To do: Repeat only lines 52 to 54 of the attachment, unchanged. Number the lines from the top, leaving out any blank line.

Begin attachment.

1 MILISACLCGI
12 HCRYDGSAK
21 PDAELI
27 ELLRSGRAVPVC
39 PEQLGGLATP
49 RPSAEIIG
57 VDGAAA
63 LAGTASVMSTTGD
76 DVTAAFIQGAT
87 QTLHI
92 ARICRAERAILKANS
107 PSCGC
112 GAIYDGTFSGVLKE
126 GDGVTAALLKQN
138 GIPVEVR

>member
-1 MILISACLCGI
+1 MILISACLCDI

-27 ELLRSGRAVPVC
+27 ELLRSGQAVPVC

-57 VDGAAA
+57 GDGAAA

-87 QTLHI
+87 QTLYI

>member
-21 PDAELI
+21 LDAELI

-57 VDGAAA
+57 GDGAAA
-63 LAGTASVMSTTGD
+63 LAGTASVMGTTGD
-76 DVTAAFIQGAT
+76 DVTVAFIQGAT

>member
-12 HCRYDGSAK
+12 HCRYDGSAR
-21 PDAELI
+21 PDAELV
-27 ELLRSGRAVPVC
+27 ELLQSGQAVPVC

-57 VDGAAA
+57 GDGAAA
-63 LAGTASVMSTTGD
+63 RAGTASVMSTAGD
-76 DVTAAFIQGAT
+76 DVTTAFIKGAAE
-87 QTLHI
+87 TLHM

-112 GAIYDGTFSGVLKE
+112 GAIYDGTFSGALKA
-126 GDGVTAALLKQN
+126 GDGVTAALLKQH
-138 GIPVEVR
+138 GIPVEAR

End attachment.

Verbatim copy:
+126 GDGVTAALLKQH
-138 GIPVEVR
+138 GIPVEAR